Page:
FIT Sponsorship
MEDIA, JOBS & RESOURCES FOR THE COMMON GOOD
Budget Opinion  |  Finance

Disability and Budget 2017 – What’s Missing?


Wednesday, 10th May 2017 at 11:53 am
Stephanie Gotlib
The federal budget makes some welcome funding inclusions affecting people with disability but what’s missing is education reform for students with disability, writes advocate Stephanie Gotlib.


Wednesday, 10th May 2017
at 11:53 am
Stephanie Gotlib


0 Comments


FREE SOCIAL
SECTOR NEWS

 Print
Disability and Budget 2017 – What’s Missing?
Wednesday, 10th May 2017 at 11:53 am

The federal budget makes some welcome funding inclusions affecting people with disability but what’s missing is education reform for students with disability, writes advocate Stephanie Gotlib.

The federal government has delivered a budget that includes a welcome measure to ensure that the National Disability Insurance Scheme (NDIS) is fully funded, with a 0.5 per cent Medicare levy increase, giving people with disability confidence about the long-term funding security of the scheme.

The increased funding for pathways to employment for people with disability is also a positive inclusion in the budget. What is missing is a clearly defined education reform for students with disability. Young people with disability face barriers to employment because of discrimination, poor post-school transition, inaccessible workplaces and lack of access to a quality education.

A 5.2 per cent increase in education funding for students with disability has been included in this budget but it is unclear how this figure has been reached and whether this is an adequate response to the huge unmet need which currently exists.

Increased funding on its own will not deliver the systemic reforms required to improve educational outcomes for students with disability.

ABS data shows that in Australia close to 60 per cent of people with disability have not completed Year 12. It is critical that education is a key companion reform for people with disability.

A person could have world-class services and supports but we know that without a quality education life opportunities are greatly diminished.  Children and young people with disability are not going to get ahead if we don’t fix the education system.

Last year’s report from the Education and Employment References Committee following a Senate Inquiry highlighted the disadvantage and discrimination students with disability face in our school system and called for urgent action.

The committee made a broad range of recommendations, including the urgent implementation of needs-based funding and appropriate training of educators to educate and include students with disability. My organisation, Children and Young People with Disability Australia (CYDA), supports these recommendations.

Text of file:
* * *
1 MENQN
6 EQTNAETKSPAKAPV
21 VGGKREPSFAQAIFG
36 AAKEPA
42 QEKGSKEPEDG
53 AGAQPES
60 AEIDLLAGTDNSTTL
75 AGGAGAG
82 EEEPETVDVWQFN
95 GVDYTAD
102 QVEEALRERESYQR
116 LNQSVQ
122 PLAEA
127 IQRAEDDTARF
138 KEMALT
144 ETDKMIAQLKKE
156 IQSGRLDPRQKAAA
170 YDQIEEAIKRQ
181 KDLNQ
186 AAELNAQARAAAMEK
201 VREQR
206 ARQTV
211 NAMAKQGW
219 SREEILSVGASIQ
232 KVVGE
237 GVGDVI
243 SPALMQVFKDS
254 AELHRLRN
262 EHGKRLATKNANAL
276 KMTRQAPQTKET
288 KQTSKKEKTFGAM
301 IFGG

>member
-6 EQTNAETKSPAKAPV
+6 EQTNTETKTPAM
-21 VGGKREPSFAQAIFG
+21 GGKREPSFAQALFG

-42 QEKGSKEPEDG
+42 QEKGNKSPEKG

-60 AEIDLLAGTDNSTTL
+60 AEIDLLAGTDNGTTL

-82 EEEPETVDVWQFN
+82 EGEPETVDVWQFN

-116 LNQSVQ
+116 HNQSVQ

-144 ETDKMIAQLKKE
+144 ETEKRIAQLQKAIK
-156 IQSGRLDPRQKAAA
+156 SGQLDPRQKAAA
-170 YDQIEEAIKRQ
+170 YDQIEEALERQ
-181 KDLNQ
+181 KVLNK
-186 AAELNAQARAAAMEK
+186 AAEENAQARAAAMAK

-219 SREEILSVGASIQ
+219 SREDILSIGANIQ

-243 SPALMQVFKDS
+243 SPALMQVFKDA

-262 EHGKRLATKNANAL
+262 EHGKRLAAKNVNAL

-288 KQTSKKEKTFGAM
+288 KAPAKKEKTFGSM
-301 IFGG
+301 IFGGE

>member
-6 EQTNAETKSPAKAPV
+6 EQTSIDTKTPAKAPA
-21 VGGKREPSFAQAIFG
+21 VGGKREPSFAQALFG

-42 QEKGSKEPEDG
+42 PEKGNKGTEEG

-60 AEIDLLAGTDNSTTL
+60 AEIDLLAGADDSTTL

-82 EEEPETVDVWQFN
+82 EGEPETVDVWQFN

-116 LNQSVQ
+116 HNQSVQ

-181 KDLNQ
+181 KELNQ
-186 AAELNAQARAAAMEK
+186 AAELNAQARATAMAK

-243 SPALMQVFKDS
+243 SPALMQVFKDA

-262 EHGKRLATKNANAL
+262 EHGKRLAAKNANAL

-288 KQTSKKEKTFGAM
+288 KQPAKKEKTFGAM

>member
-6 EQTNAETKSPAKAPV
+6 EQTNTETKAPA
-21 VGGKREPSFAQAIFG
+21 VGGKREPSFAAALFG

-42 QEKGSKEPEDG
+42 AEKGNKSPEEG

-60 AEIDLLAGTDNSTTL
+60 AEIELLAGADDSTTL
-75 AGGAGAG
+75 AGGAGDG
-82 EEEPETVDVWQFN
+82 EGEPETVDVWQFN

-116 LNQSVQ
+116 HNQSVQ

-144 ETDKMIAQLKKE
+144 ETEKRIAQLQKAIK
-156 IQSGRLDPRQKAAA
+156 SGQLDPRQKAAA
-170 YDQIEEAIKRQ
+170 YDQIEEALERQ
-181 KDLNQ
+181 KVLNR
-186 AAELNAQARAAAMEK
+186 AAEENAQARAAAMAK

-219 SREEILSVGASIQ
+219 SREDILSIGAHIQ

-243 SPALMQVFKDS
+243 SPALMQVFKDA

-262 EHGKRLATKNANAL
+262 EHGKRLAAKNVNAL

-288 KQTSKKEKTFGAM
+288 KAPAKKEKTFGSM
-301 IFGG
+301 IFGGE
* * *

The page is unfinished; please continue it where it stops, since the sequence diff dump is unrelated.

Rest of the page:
Students with disability contend with barriers and disadvantage within the education system. A typical education experience for students with disability involves discrimination, limited or no funding for support, inadequate expertise of staff, a systemic culture of low expectations, exclusion and bullying.

There are also increasing incidents of restraint and seclusion being reported to CYDA. Poor experiences and poor outcomes have become the norm for students with disability due to the inadequacies in our education system.

Education is a key determinant of future life outcomes and opportunities. The government must make a commitment to fully fund national education reforms and students and families need to be clear how this is going to make a difference to their lives. Children and young people with disability have a right to a quality education and without appropriate funding students with disability slip through the cracks.

About the author:  Stephanie  Gotlib is chief executive officer of Children and Young People with Disability Australia (CYDA)  the national representative persons organisation for children and young people with disability aged 0 to 25 years. She also has personal experience of disability as a parent and a sibling.


Stephanie Gotlib  |   |  @ProBonoNews

Stephanie Gotlib is the CEO of Children and Young People with Disability Australia (CYDA).

FEATURED SUPPLIERS


Fantastic digital management app for organisations deliverin...

Ateesa

Yes we’re lawyers, but we do a lot more....

Moores

Helping the helpers fund their mission…...

FrontStream Pty Ltd (FrontStream AsiaPacific)

NGO Recruitment is Australia’s not-for-profit sector recru...

NGO Recruitment

More Suppliers

Get more stories like this

FREE SOCIAL
SECTOR NEWS

YOU MAY ALSO LIKE

St Vincent de Paul Warns Foreign Donations Bill Will Mute the Voice of Charities

Luke Michael

Thursday, 11th January 2018 at 2:08 pm

Predictions for 2018: Philanthropy

Krystian Seibert

Tuesday, 9th January 2018 at 8:33 am

A Fox in Charge of a Hen House

Rachel Siewert

Friday, 22nd December 2017 at 3:01 pm

POPULAR

$110M Package Tackles Anxiety and Depression Among Young Australians

Wendy Williams

Tuesday, 9th January 2018 at 8:46 am

Privatisation Poses New Challenges for NFPs Managing Their Workforce

Luke Michael

Tuesday, 9th January 2018 at 4:36 pm

Social Enterprise Announces $500,000 Funding for Social and Affordable Housing

Luke Michael

Monday, 15th January 2018 at 11:26 am

White Ribbon Australia CEO Announces Retirement

Wendy Williams

Wednesday, 10th January 2018 at 5:15 pm

Write a Reply or Comment

Your email address will not be published. Required fields are marked *


FIT Sponsorship
pba inverse logo
Subscribe Twitter Facebook

Get the social sector's most essential news coverage. Delivered free to your inbox every Tuesday and Thursday morning.

You have Successfully Subscribed!